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09 August 2019 - 09:23
News ID: 446451
Amnesty International dived headlong into the US gun control debate, urging travelers to be cautious amid a “human rights crisis” they blame on “ubiquity of firearms” and government reluctance to confiscate them.

RNA - Visitors to the US “cannot reasonably expect to be free from harm”, Amnesty International USA’s Ernest Coverson said in a statement on Wednesday, advising people that “the country does not adequately protect people’s right to be safe”, RT reported.

"A guarantee of not being shot is impossible," Coverson added.

The group specifically warned racial, ethnic, and sexual minorities to be on their toes due to “recent attacks linked to white supremacist ideology” – though only one of the weekend’s mass shootings was ‘linked’ to white supremacy through his manifesto, and the other shooter’s allegedly far-left leanings were not mentioned anywhere in Amnesty’s alarming message.

Those travelers who brave the gun-fetishists the group claims are terrorizing the American streets were advised to “be extra vigilant at all times and be wary of the ubiquity of firearms among the population”. They were also warned to keep away from “places where large numbers of people gather” – i.e. all tourist attractions – as well as bars, nightclubs, and casinos.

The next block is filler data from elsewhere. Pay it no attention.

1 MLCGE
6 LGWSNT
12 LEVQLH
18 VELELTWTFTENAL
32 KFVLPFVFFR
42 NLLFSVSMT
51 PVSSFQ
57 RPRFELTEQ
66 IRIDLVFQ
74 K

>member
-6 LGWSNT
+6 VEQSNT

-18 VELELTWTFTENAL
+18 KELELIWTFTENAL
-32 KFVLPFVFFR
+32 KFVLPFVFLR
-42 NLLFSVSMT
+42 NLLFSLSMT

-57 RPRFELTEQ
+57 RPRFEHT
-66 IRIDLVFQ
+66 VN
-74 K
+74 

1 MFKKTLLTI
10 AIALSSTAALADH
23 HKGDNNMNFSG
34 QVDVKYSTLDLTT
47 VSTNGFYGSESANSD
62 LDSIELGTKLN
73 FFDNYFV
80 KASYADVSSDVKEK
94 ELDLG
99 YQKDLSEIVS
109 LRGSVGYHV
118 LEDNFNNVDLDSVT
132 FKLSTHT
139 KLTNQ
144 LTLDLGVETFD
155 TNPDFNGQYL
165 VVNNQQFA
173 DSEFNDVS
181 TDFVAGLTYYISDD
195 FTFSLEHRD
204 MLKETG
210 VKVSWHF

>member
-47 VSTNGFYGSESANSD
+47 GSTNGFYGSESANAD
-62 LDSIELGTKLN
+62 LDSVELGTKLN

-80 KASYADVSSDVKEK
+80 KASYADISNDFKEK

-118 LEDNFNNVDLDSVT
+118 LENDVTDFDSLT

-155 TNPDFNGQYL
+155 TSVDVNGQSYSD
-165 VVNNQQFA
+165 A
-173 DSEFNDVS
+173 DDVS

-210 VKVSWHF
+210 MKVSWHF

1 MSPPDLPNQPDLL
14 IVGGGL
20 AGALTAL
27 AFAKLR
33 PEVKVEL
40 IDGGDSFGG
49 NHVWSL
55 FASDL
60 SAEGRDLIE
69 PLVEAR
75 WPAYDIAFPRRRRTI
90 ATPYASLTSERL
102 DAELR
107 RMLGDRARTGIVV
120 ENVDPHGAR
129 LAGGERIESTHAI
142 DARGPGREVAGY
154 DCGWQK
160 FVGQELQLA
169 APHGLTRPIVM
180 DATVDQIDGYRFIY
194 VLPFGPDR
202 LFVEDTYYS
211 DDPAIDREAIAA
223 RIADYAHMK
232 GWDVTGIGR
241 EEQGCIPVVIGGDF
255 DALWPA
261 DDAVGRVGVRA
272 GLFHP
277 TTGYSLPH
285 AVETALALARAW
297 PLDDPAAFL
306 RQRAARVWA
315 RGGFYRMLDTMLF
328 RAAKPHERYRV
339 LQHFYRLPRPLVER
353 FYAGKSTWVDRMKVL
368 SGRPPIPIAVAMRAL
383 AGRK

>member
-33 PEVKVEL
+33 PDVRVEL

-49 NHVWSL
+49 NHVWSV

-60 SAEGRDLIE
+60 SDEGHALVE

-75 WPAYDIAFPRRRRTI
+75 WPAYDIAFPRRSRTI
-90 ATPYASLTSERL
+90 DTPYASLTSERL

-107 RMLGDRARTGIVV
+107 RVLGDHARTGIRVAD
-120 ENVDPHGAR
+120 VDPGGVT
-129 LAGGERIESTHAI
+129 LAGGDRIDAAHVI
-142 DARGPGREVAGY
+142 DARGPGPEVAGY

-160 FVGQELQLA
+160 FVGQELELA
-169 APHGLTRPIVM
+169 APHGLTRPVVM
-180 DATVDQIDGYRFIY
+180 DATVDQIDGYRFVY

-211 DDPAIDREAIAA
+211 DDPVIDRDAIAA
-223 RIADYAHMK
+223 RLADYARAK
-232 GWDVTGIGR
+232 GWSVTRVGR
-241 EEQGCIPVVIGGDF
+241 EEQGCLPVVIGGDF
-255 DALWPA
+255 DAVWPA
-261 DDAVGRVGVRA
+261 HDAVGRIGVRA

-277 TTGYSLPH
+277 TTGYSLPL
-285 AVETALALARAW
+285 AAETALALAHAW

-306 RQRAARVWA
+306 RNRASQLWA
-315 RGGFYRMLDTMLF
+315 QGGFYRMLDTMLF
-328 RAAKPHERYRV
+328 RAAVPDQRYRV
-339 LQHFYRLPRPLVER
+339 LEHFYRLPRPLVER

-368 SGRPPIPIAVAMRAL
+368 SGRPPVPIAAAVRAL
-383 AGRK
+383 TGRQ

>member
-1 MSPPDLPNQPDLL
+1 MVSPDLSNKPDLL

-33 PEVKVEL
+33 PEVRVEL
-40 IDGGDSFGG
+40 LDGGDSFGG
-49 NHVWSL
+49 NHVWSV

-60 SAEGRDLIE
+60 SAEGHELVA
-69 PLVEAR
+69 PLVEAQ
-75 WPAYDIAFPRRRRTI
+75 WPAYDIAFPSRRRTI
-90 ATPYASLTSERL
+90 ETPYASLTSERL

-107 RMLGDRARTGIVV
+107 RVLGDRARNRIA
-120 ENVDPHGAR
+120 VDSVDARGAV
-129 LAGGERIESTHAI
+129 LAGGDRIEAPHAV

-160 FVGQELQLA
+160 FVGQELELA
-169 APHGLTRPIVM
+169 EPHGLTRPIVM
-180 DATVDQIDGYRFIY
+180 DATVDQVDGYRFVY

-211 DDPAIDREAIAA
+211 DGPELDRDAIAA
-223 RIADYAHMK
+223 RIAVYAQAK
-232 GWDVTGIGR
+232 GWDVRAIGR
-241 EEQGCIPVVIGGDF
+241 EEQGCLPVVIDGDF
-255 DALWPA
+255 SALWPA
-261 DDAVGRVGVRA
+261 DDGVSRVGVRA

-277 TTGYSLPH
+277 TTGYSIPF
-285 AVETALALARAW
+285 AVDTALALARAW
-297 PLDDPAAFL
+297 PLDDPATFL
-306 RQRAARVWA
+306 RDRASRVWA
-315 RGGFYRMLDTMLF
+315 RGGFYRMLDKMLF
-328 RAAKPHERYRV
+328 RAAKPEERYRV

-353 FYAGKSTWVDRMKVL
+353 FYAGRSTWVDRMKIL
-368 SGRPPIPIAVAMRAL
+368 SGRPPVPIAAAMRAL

Accusing the US of “prioritizing gun ownership over basic human rights”, the group shamed the US government for “ignoring its international obligations to protect people’s rights and safety” – a curious argument to make given that the US is not exactly famous for honoring international agreements and respecting obligations.

The ‘unprecedented’ travel warning was accompanied by a familiar list of “common sense reforms” including strict background checks, a national firearm registry, and a ban on high capacity magazines and assault weapons, plus a plea to pass gun control legislation – some of which already exists at the state level – federally.

Many on social media resented Amnesty’s decision to frame the US’ “rampant gun violence” as a “human rights crisis”, wading into what they saw as a domestic issue. Some highlighted a dramatic decline in violent crime rates over the past 20 years, while others pointed out that “we have laws against murder. How effective has that been?”

Still others reminded Amnesty that the US was responsible for much worse human rights crises than a few mass shootings and wondered “when do international entities step in to force the US to stop its cruel, inhumane practices? when do other nations sanction us?”

Amnesty’s statement comes on the heels of similar warnings from the foreign ministries of Uruguay and Venezuela and the Japanese Consul in Detroit, all of which issued traveler alerts following two deadly mass shootings in El Paso, Texas and Dayton, Ohio over the weekend that killed a total of 31 people.


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